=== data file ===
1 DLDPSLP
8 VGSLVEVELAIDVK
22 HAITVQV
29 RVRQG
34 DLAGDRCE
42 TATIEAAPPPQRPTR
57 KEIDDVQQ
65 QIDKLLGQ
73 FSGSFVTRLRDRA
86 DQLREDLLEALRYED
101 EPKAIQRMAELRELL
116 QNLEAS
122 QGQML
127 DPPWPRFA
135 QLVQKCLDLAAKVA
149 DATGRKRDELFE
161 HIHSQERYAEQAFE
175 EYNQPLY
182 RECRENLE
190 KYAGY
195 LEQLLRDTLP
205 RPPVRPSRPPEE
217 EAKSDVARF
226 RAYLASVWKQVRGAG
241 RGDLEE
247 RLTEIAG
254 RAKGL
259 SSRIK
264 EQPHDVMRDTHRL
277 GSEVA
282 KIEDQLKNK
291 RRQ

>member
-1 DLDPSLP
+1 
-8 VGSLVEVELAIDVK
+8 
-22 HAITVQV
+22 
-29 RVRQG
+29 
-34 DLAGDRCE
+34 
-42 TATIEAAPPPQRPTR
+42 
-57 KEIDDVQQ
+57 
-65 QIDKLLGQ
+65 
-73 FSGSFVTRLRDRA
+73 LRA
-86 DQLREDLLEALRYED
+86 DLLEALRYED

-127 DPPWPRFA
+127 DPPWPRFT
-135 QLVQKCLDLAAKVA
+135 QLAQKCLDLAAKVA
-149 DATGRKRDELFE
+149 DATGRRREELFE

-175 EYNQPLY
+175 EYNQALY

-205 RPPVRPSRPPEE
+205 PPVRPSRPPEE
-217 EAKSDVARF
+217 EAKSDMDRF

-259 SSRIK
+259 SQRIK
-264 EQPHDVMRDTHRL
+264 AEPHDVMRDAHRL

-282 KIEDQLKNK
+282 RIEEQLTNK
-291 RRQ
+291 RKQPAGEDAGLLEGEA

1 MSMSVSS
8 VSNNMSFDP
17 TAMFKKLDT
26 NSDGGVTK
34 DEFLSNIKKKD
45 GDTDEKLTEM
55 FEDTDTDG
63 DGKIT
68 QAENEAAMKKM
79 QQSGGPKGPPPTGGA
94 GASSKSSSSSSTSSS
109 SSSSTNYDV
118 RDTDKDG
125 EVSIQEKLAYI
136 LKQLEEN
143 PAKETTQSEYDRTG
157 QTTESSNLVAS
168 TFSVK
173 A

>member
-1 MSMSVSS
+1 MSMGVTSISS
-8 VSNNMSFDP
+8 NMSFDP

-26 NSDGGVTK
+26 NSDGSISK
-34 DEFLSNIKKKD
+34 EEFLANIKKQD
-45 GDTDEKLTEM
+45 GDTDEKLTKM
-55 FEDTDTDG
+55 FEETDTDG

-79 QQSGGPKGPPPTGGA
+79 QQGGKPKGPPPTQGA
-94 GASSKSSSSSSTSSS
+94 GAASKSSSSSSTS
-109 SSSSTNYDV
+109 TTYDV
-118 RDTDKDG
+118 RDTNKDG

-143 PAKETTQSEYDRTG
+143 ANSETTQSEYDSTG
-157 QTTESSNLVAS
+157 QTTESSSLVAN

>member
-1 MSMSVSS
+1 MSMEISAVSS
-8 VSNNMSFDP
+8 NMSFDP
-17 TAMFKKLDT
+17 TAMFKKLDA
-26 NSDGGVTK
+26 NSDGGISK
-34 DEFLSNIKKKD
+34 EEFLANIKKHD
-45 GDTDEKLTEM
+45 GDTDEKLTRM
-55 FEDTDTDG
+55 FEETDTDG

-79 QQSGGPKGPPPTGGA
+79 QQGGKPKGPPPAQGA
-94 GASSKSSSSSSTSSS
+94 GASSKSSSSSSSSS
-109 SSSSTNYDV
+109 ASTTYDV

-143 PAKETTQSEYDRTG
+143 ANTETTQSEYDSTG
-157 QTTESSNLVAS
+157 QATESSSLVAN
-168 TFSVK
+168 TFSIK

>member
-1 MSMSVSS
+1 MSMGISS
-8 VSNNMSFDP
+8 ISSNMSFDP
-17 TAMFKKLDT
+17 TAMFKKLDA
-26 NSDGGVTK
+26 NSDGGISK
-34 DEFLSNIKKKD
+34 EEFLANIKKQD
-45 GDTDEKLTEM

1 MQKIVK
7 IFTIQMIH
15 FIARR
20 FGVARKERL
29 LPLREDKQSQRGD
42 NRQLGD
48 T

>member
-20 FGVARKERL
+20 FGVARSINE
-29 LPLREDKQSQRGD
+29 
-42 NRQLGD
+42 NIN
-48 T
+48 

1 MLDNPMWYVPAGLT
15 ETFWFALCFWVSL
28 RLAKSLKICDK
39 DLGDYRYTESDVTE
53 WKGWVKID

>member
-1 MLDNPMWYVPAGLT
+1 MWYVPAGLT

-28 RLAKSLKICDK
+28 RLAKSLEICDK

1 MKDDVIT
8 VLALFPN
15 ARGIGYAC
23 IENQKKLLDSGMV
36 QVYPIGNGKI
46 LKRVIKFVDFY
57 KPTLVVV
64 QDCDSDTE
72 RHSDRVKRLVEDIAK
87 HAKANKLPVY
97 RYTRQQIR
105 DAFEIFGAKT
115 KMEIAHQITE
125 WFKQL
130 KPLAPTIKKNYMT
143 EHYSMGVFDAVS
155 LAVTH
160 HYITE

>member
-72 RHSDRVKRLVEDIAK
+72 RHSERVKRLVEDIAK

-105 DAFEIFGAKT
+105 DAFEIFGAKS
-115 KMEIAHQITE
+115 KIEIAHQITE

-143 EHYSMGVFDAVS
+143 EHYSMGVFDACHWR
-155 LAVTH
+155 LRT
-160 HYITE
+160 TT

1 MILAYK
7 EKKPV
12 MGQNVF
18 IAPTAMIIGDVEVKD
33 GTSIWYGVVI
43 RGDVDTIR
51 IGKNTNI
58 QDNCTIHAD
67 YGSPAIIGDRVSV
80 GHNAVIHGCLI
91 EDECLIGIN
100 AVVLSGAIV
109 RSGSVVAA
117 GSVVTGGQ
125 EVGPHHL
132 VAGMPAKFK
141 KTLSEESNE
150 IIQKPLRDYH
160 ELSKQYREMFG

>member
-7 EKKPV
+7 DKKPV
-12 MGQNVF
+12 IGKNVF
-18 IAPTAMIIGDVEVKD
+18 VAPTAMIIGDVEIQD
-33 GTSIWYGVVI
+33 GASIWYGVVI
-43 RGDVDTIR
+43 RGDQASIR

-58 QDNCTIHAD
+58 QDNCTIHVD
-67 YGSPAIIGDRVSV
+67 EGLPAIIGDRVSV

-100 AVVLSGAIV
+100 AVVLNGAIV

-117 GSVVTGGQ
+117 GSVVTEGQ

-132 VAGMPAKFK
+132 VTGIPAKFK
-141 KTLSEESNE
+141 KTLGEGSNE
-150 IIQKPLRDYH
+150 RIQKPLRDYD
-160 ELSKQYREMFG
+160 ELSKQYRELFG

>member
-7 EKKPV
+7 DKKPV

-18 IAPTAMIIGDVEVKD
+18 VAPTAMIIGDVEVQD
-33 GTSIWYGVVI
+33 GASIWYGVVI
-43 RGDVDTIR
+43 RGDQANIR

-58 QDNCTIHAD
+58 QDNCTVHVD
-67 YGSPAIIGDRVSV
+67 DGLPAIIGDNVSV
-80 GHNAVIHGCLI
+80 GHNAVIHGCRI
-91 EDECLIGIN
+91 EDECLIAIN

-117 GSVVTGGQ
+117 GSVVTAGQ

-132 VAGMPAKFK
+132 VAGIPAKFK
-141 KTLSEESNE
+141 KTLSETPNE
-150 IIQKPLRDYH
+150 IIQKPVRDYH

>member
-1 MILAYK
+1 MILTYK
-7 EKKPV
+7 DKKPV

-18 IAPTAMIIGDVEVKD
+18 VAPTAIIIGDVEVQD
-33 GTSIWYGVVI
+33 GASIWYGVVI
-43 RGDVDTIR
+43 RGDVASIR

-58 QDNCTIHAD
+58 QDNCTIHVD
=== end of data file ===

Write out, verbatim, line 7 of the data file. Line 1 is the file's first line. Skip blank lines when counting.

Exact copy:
57 KEIDDVQQ